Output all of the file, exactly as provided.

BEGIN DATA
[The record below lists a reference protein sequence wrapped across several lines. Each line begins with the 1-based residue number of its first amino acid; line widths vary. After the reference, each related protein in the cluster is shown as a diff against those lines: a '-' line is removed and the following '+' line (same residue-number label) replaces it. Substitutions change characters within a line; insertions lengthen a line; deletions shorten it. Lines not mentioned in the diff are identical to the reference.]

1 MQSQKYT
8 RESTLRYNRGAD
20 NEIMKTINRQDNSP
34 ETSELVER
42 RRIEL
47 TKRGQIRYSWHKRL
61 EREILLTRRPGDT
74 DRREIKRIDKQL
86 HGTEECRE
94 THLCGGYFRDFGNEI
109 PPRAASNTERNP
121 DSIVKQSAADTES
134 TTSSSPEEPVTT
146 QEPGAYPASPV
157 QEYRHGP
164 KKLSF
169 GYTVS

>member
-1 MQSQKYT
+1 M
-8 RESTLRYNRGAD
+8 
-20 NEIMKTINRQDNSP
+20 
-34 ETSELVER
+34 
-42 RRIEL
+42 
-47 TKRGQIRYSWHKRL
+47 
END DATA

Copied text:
[The record below lists a reference protein sequence wrapped across several lines. Each line begins with the 1-based residue number of its first amino acid; line widths vary. After the reference, each related protein in the cluster is shown as a diff against those lines: a '-' line is removed and the following '+' line (same residue-number label) replaces it. Substitutions change characters within a line; insertions lengthen a line; deletions shorten it. Lines not mentioned in the diff are identical to the reference.]

1 MQSQKYT
8 RESTLRYNRGAD
20 NEIMKTINRQDNSP
34 ETSELVER
42 RRIEL
47 TKRGQIRYSWHKRL
61 EREILLTRRPGDT
74 DRREIKRIDKQL
86 HGTEECRE
94 THLCGGYFRDFGNEI
109 PPRAASNTERNP
121 DSIVKQSAADTES
134 TTSSSPEEPVTT
146 QEPGAYPASPV
157 QEYRHGP
164 KKLSF
169 GYTVS

>member
-1 MQSQKYT
+1 M
-8 RESTLRYNRGAD
+8 
-20 NEIMKTINRQDNSP
+20 
-34 ETSELVER
+34 
-42 RRIEL
+42 
-47 TKRGQIRYSWHKRL
+47 